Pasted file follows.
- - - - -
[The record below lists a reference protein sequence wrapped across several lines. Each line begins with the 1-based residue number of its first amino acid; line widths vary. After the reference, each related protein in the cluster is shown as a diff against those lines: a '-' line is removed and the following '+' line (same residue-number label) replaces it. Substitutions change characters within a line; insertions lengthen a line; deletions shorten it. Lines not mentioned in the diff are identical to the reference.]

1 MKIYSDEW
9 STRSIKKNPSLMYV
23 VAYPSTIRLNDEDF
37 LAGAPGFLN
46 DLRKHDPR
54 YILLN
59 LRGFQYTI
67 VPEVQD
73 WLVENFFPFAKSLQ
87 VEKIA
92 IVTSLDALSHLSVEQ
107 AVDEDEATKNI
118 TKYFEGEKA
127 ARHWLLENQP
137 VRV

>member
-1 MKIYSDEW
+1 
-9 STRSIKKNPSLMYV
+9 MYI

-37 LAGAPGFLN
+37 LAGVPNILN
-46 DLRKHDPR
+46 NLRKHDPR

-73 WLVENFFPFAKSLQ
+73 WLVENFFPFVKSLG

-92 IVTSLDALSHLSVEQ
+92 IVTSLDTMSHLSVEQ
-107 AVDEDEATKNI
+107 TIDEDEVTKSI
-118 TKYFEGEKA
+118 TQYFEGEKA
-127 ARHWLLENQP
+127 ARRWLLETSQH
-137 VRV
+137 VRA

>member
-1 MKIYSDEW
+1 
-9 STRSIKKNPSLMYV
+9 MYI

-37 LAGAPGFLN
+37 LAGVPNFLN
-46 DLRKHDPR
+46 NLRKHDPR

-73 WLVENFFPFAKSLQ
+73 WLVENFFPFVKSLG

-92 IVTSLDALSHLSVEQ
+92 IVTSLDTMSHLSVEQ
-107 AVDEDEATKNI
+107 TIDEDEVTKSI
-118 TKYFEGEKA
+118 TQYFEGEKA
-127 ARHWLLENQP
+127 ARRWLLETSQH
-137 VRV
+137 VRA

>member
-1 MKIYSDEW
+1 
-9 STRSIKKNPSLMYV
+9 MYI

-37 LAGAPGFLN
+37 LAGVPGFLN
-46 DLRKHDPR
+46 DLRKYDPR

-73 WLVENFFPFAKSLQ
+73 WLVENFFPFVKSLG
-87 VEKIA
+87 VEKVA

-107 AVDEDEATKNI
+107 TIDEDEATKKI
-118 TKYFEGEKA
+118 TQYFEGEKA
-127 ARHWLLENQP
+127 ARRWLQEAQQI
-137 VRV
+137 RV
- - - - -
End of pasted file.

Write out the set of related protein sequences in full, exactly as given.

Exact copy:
[The record below lists a reference protein sequence wrapped across several lines. Each line begins with the 1-based residue number of its first amino acid; line widths vary. After the reference, each related protein in the cluster is shown as a diff against those lines: a '-' line is removed and the following '+' line (same residue-number label) replaces it. Substitutions change characters within a line; insertions lengthen a line; deletions shorten it. Lines not mentioned in the diff are identical to the reference.]

1 MKIYSDEW
9 STRSIKKNPSLMYV
23 VAYPSTIRLNDEDF
37 LAGAPGFLN
46 DLRKHDPR
54 YILLN
59 LRGFQYTI
67 VPEVQD
73 WLVENFFPFAKSLQ
87 VEKIA
92 IVTSLDALSHLSVEQ
107 AVDEDEATKNI
118 TKYFEGEKA
127 ARHWLLENQP
137 VRV

>member
-1 MKIYSDEW
+1 
-9 STRSIKKNPSLMYV
+9 MYI

-37 LAGAPGFLN
+37 LAGVPNILN
-46 DLRKHDPR
+46 NLRKHDPR

-73 WLVENFFPFAKSLQ
+73 WLVENFFPFVKSLG

-92 IVTSLDALSHLSVEQ
+92 IVTSLDTMSHLSVEQ
-107 AVDEDEATKNI
+107 TIDEDEVTKSI
-118 TKYFEGEKA
+118 TQYFEGEKA
-127 ARHWLLENQP
+127 ARRWLLETSQH
-137 VRV
+137 VRA

>member
-1 MKIYSDEW
+1 
-9 STRSIKKNPSLMYV
+9 MYI

-37 LAGAPGFLN
+37 LAGVPNFLN
-46 DLRKHDPR
+46 NLRKHDPR

-73 WLVENFFPFAKSLQ
+73 WLVENFFPFVKSLG

-92 IVTSLDALSHLSVEQ
+92 IVTSLDTMSHLSVEQ
-107 AVDEDEATKNI
+107 TIDEDEVTKSI
-118 TKYFEGEKA
+118 TQYFEGEKA
-127 ARHWLLENQP
+127 ARRWLLETSQH
-137 VRV
+137 VRA

>member
-1 MKIYSDEW
+1 
-9 STRSIKKNPSLMYV
+9 MYI

-37 LAGAPGFLN
+37 LAGVPGFLN
-46 DLRKHDPR
+46 DLRKYDPR

-73 WLVENFFPFAKSLQ
+73 WLVENFFPFVKSLG
-87 VEKIA
+87 VEKVA

-107 AVDEDEATKNI
+107 TIDEDEATKKI
-118 TKYFEGEKA
+118 TQYFEGEKA
-127 ARHWLLENQP
+127 ARRWLQEAQQI
-137 VRV
+137 RV